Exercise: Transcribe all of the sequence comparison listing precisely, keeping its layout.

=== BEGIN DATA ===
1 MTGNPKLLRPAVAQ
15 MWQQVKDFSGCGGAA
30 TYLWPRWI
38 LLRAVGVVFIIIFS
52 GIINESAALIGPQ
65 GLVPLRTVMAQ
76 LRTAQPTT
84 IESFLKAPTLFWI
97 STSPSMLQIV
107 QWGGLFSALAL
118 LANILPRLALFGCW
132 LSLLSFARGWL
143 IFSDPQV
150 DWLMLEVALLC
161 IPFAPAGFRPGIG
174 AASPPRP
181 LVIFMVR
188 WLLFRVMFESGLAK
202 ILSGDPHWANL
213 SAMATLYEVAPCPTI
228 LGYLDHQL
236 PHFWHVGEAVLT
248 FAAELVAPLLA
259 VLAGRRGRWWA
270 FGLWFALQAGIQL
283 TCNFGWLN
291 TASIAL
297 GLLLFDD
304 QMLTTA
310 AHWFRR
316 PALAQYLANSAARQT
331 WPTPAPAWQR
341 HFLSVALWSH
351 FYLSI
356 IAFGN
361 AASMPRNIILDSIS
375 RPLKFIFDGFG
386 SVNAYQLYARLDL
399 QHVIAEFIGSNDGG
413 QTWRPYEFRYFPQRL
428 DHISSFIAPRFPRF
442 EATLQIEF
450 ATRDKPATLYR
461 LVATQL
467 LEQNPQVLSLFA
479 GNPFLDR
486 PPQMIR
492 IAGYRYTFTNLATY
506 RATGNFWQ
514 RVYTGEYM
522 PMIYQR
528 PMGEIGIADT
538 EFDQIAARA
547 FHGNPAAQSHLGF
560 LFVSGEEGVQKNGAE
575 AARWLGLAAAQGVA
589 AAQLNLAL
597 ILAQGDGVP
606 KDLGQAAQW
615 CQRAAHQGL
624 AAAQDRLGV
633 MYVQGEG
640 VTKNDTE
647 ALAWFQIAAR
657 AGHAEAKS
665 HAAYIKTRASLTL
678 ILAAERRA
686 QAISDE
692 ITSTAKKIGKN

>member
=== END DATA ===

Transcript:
1 MTGNPKLLRPAVAQ
15 MWQQVKDFSGCGGAA
30 TYLWPRWI
38 LLRAVGVVFIIIFS
52 GIINESAALIGPQ
65 GLVPLRTVMAQ
76 LRTAQPTT
84 IESFLKAPTLFWI
97 STSPSMLQIV
107 QWGGLFSALAL
118 LANILPRLALFGCW
132 LSLLSFARGWL
143 IFSDPQV
150 DWLMLEVALLC
161 IPFAPAGFRPGIG
174 AASPPRP
181 LVIFMVR
188 WLLFRVMFESGLAK
202 ILSGDPHWANL
213 SAMATLYEVAPCPTI
228 LGYLDHQL
236 PHFWHVGEAVLT
248 FAAELVAPLLA
259 VLAGRRGRWWA
270 FGLWFALQAGIQL
283 TCNFGWLN
291 TASIAL
297 GLLLFDD
304 QMLTTA
310 AHWFRR
316 PALAQYLANSAARQT
331 WPTPAPAWQR
341 HFLSVALWSH
351 FYLSI
356 IAFGN
361 AASMPRNIILDSIS
375 RPLKFIFDGFG
386 SVNAYQLYARLDL
399 QHVIAEFIGSNDGG
413 QTWRPYEFRYFPQRL
428 DHISSFIAPRFPRF
442 EATLQIEF
450 ATRDKPATLYR
461 LVATQL
467 LEQNPQVLSLFA
479 GNPFLDR
486 PPQMIR
492 IAGYRYTFTNLATY
506 RATGNFWQ
514 RVYTGEYM
522 PMIYQR
528 PMGEIGIADT
538 EFDQIAARA
547 FHGNPAAQSHLGF
560 LFVSGEEGVQKNGAE
575 AARWLGLAAAQGVA
589 AAQLNLAL
597 ILAQGDGVP
606 KDLGQAAQW
615 CQRAAHQGL
624 AAAQDRLGV
633 MYVQGEG
640 VTKNDTE
647 ALAWFQIAAR
657 AGHAEAKS
665 HAAYIKTRASLTL
678 ILAAERRA
686 QAISDE
692 ITSTAKKIGKN

>member